How to Evaluate Third Party Administrators
posted by Fisher 401(k) August 2, 2019
Third party administrators (TPAs) are organizations or individuals who are hired to be the plan’s compliance expert and handle the administrative tasks associated with managing retirement plans. These tasks include creating plan documents and amendments, processing paperwork, preparing and tracking benefit statements and participant notices, performing nondiscrimination testing, and generating reports for the Department of Labor (DOL) and the Internal Revenue Service (IRS).
Without a TPA to help carry the workload, internal plan administrators could be overwhelmed with all the work of administering the company plan. But TPAs can also provide guidance for more high-level issues such as evaluating a plan to ensure it is compliant with IRS compliance requirements, or even helping with plan design strategies to meet the needs of the business as it grows.
Just as you would when choosing a 401(k) adviser, selecting a third party administrator partner requires careful thought and consideration. No two TPAs are exactly alike; they can vary greatly in size, scale, skill, service offerings, technology, quality, and more. Here are some key factors to keep in mind when evaluating a third party administrator for your 401(k) retirement plan.
Third Party Administrator Qualifications
A strong indicator of a great TPA candidate is someone who has sought out industry credentials by the American Society of Pension Professionals & Actuaries (ASPPA) or the National Institute of Pension Administrators (NIPA). These exams not only test the administrator’s intimate understanding of retirement plan laws and regulations, but also require continuing education. This means they are not only well-versed in the minute details of 401(k) plans, but that they’re committed to keeping up on any relevant changes and providing employers with knowledge and insight into the ongoing management of their retirement plan.
3(16) Fiduciary Services
When you offer a 401(k) plan to your employees, you become what’s known as a “fiduciary.” This means that you have a legal responsibility to your employees to act in their best interests in making decisions about your retirement plan. The DOL defines these responsibilities as acting solely in the interest of employees participating in the plan and their beneficiaries, carrying out duties in a timely and accurate fashion, following the rules set out in your plan document, diversifying plan investments, and keeping fees reasonable. While you will always shoulder this responsibility, hiring a 3(16) fiduciary partner means that they will take on some of your fiduciary responsibilities when it comes to plan administration.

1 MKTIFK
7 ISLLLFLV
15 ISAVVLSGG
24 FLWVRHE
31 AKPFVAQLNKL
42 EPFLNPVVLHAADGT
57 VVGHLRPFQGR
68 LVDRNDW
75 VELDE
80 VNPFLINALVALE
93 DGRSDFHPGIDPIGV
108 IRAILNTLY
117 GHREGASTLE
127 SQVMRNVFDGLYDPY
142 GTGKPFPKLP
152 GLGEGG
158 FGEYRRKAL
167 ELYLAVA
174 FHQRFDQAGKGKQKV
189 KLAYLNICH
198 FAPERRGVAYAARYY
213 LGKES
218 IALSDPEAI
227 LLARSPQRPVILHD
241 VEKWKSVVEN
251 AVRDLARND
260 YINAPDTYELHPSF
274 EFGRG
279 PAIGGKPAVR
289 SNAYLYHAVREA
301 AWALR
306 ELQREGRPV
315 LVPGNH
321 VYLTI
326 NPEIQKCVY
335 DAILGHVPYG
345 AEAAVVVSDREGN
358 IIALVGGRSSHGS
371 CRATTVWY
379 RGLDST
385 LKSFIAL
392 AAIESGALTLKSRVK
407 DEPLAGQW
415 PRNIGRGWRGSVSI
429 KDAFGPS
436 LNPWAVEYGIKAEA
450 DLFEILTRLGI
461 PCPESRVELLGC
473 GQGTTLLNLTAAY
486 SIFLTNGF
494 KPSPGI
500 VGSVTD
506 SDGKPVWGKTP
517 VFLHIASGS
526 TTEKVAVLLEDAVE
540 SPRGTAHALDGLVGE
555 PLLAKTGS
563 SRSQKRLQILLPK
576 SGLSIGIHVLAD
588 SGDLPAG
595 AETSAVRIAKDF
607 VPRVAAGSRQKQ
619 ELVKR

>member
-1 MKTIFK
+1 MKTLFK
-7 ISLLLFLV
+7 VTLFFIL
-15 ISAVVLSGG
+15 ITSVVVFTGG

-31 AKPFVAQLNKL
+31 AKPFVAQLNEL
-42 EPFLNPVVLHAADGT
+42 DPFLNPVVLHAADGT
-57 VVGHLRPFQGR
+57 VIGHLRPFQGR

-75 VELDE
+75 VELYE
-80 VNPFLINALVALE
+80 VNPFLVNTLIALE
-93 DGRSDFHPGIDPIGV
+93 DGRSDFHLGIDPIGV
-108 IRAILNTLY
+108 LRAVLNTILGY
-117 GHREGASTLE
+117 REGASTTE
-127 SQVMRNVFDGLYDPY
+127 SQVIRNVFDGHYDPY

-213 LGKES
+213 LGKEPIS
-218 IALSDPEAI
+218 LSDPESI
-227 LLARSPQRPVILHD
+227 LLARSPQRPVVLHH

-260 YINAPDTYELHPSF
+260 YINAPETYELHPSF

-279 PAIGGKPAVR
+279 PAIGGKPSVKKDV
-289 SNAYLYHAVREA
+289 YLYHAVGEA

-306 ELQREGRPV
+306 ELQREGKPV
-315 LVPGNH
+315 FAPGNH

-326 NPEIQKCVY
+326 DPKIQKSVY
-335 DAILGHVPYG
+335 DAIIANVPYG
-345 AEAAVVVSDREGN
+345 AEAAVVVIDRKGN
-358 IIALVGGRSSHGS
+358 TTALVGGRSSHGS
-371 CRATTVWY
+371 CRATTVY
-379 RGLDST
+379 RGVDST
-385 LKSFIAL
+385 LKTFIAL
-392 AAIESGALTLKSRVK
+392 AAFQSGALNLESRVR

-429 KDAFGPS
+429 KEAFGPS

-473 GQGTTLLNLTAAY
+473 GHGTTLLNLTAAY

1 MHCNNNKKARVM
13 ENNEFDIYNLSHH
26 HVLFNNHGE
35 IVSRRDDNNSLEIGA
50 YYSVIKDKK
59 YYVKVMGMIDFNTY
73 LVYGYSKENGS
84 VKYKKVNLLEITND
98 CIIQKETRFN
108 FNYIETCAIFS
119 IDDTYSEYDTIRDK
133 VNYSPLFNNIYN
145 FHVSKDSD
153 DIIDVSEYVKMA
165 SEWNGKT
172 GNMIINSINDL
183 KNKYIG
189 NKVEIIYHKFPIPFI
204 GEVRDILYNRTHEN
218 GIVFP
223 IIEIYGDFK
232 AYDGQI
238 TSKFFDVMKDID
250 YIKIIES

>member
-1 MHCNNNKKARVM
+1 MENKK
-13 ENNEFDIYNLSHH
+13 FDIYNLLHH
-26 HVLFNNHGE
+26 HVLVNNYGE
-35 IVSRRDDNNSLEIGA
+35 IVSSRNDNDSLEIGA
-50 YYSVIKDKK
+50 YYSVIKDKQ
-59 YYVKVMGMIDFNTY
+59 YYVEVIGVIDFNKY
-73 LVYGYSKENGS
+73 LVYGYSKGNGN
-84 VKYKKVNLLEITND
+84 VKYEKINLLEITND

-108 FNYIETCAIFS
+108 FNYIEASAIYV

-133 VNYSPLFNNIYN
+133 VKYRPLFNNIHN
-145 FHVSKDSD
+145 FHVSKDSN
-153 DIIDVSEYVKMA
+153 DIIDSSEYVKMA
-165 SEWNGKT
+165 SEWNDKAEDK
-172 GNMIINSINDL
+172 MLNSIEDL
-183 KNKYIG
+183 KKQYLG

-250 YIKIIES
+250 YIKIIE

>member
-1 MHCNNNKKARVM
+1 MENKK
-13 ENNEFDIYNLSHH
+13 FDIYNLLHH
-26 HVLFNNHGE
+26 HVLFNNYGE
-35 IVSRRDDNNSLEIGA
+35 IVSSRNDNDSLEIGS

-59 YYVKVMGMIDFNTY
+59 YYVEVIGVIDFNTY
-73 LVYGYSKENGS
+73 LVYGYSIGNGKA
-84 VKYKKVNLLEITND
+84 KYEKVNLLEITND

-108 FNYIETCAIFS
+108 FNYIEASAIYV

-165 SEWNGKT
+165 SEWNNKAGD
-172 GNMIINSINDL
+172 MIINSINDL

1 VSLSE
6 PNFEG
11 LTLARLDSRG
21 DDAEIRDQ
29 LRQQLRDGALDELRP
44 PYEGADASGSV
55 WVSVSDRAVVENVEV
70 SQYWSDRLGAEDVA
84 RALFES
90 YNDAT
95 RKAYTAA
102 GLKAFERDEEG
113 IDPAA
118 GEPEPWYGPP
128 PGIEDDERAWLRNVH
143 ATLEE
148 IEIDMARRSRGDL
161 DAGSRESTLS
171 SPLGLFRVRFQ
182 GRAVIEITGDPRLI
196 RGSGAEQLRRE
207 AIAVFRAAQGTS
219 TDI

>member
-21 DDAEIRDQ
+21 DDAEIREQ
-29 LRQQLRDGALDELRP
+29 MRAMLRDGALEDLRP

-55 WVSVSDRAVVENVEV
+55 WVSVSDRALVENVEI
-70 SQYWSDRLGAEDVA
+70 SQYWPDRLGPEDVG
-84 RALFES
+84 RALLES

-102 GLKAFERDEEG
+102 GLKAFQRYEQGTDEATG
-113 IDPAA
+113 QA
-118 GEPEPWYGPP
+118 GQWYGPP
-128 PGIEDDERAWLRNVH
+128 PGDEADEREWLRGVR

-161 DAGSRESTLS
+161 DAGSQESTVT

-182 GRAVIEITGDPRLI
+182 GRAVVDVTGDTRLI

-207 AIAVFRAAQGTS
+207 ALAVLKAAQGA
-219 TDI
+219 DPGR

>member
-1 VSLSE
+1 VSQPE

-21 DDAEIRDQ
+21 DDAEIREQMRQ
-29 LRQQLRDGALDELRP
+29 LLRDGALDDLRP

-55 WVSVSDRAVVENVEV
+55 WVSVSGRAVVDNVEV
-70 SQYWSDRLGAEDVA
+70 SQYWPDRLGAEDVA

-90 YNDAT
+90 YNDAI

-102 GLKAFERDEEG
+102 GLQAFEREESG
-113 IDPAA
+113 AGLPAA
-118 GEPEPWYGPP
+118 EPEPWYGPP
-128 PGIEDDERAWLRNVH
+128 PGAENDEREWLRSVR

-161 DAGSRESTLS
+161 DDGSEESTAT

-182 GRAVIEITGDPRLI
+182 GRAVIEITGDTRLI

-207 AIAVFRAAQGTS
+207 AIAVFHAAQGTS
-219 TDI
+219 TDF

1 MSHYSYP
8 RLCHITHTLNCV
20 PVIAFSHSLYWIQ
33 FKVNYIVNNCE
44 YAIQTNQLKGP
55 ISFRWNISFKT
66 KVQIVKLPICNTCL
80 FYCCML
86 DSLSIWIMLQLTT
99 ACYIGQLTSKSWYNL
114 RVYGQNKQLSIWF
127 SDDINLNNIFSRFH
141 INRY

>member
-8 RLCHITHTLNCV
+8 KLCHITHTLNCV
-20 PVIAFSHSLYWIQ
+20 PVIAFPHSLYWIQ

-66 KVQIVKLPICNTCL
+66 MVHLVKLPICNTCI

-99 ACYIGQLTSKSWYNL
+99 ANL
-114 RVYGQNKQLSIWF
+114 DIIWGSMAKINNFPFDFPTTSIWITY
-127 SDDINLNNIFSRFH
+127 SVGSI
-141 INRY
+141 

It's important to understand that most TPAs do not take on fiduciary responsibility. Simply by documenting changes they are not legally bound to the plan’s success or best interest.
Third Party Administrator Communication
As with any financial partner, clear communication with a TPA is key to a 401(k) plan’s success. Whether they are chosen by your 401(k) adviser or by you as the fiduciary, there should never be a disconnect when it comes to relaying important information. In our recent 401(k) Small Business Shopping Report, we found that 99% of respondents rated a dedicated point of contact as being either “very or somewhat important.” Ask your TPA about their channels of communication, expected turnaround time for tasks and questions, and who to contact in case something goes wrong.
But communication is about more than responding to your inquiries. The TPA you choose should not only be able to complete the necessary tasks, but also demonstrate an understanding of your business. They should be aware of important aspects of your plan, such as the size of your company, the number of participants involved, engagement statistics, employee demographics, and your overall goal for benefiting the employees.
Find the Administrative Support You Need
Managing a 401(k) is a complex task. It’s worth the time to find the right third party administrator for your retirement plan, and it’s important that the company you partner with is up to the job. Finding reliable retirement plan partners like TPAs is easier when you enlist the services of a dedicated 401(k) adviser that specializes in helping businesses like yours customize a retirement plan that’s right for them. Learn more about the many 401(k) service providers that serve as part of your plan’s team in our resource library, and contact Fisher Investments today to get help with everything from improving your plan to managing your investment lineup.